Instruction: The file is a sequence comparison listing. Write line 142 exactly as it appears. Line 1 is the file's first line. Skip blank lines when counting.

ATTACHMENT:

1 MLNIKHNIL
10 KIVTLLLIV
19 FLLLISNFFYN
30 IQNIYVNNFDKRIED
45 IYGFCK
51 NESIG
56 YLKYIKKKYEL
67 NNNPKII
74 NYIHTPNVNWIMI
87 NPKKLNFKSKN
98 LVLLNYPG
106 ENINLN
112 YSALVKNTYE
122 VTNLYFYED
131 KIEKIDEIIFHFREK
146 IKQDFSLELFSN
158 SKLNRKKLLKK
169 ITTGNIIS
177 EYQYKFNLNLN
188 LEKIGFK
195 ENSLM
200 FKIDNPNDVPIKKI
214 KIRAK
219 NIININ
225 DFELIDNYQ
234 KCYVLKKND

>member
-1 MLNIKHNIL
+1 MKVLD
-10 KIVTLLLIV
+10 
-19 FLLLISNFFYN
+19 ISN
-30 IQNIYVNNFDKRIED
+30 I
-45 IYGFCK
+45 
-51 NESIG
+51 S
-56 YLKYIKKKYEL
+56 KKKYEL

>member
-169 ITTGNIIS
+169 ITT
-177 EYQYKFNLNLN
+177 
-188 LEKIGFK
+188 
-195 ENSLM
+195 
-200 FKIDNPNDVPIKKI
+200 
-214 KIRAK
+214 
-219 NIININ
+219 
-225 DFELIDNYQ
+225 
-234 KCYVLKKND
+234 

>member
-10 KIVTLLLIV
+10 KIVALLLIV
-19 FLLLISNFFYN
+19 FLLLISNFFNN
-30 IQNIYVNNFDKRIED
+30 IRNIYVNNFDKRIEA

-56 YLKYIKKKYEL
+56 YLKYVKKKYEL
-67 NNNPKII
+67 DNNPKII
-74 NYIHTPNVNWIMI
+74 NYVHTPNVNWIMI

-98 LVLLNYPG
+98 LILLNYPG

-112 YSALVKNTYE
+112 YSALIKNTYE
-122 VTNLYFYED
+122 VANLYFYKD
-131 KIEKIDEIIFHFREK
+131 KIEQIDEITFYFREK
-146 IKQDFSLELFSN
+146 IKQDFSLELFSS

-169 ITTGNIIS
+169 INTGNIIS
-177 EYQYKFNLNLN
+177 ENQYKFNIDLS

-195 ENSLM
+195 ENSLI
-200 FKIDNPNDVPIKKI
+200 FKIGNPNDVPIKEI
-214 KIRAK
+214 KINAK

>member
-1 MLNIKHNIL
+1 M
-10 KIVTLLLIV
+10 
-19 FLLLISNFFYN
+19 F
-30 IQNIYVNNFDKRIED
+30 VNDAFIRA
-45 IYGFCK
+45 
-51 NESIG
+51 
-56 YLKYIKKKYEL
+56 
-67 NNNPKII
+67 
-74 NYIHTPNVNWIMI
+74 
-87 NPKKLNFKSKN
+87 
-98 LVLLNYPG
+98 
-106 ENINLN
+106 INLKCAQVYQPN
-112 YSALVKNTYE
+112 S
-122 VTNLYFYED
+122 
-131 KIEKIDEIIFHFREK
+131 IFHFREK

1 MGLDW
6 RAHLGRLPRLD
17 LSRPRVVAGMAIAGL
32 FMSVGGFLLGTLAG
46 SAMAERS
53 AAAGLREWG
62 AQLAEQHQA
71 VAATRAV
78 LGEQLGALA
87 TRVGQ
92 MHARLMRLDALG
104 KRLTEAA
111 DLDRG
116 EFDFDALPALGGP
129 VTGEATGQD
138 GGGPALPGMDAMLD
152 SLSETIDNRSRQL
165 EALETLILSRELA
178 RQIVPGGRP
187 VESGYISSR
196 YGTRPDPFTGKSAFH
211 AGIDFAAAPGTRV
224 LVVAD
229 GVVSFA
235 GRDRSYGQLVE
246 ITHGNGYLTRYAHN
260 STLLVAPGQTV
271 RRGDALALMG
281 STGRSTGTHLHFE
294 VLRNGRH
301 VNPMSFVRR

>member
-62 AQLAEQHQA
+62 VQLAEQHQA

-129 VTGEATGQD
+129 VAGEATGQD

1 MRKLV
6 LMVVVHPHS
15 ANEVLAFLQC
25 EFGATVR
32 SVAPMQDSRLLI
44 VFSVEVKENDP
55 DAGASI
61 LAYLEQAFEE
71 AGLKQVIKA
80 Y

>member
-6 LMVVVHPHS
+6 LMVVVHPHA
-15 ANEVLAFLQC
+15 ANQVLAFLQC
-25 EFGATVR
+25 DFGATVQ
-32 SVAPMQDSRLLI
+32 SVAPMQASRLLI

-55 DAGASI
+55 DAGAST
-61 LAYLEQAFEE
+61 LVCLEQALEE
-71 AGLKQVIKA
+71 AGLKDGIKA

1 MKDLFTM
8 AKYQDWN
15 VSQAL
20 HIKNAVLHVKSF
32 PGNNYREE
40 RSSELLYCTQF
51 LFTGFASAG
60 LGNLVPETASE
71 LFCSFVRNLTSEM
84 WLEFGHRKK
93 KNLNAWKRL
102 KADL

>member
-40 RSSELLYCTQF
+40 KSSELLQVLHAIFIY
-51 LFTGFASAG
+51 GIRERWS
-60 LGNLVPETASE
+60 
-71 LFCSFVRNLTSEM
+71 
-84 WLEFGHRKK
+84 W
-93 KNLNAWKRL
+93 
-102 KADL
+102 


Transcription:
165 EALETLILSRELA